When I get back from the fashion shows, my friends always ask me what I saw. My answer is always the same and not especially helpful: lots of trousers, quite a few coats and dozens of decades. The fashion world loves a decade. This summer it's the Fifties, next autumn it's the Seventies, and there's still a pinch of Eighties hanging around. Someone apparently spotted a bit of Nineties last week. There's no longer any decade that style forgot; it cherishes them all like an indulgent Grandpa Werther with his toffees.
I'm not quite sure why fashion is so obsessed with time travel and trawling through thrift shops to find new inspiration from old clothes. Admittedly, there is only so many times you can reinvent the wheel (or the blazer) and so we have to bounce back and forth trying the different shapes and ideas others tried — and often eventually rejected — before us. And I suppose once you hit on a theme, it's hard to let go….if you're going to do flares then you may as well go the whole hog and team them with skinny-rib sweaters and platform heels. For a fashion show, at least.
TV shows and movies play a big part, too. Every now and then something comes along that so brilliantly brings an era alive — and makes it seem so alluring despite some obvious aesthetic drawbacks — that you can't help thinking that you'd like a bit of that, too. Who didn't watch American Psycho and rather admire Patrick Bateman's grooming regime and fastidious wardrobe choices? Or watch either of The Thomas Crown Affair films and want Steve McQueen or Pierce Brosnan's outfits for their own. Or decide after viewing Reservoir Dogs that a sharp black suit was all one needed in life?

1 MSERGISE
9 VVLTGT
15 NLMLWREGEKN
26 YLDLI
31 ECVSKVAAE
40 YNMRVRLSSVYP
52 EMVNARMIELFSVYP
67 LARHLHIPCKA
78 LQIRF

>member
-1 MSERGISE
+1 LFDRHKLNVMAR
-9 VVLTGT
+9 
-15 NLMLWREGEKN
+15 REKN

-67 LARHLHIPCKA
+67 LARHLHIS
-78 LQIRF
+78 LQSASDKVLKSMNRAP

There's a movie opening in May called The Nice Guys starring Russell Crowe and Ryan Gosling. It's a comedy thriller set in LA in the Seventies with the two leads playing, respectively, a tough enforcer and a down-on-his-luck private eye. It features some Seventies style classics that by the end of the film seem worryingly appealing: there's a lot of on-trend print shirts (shorten the collars and they're exactly what's in the shops this summer and coming autumn); some leather jackets in unusual colours that, if not quite so beaten up as seen on Crowe, could easily be by Berluti or Gucci, and some brave shirt and tie combos. Add a good soundtrack and some vintage car action and you walk out of the movie quite furious that it's 2016 outside.
Here's a brief guide to five of the current Fifties trends:
Tigers, tropical plants and snakes (motifs popular in the Fifties and Seventies), are all the rage on shirts from brands like Gucci, Dolce & Gabbana (£675) and Dries van Noten. All of which could comfortably (if snugly) have been worn by Crowe in The Nice Guys.
These Fifties items popped back into fashion last summer and are still going strong. Check out those by Marc Jacobs and Alexander McQueen (£325). I find them quite tricky to wear but this trend will be here for a while.
Embroidered bomber jackets — which hark back to post-WWII Japan when US troops had theirs embellished — are very fashionable this summer. They've reappeared a few times in the last few decades but are currently offered by everyone from Valentino (£2,625) to Louis Vuitton.
Zip-fronted, shirt-collared, ideally in a check, are another Fifties staple that's very popular at the moment. Easy to wear with a T-shirt and jeans, check out those by Acne Studios (£1,250).
This spring, everything from Chelsea boots to derbies feature crepe soles. To a summer wardrobe, they add lightness and a bit of height if you go for a chunky option. Officine Générale and Common Projects (£330) do some very easy-on-the-eye versions.
There are numerous other Fifties trends around — such as neat-fitting, lightweight suede jackets, for example; much looser trousers. Obviously, you don't want to pile them all on at the same time or you'll look as if you're off to a Secret Cinema Back to the Future event. And if you enjoy The Nice Guys as much as me, you might be hopping forward two decades. Fortunately, the Fifties and Seventies had more in common than you might imagine on the style front. It's just your hair that will need to grow.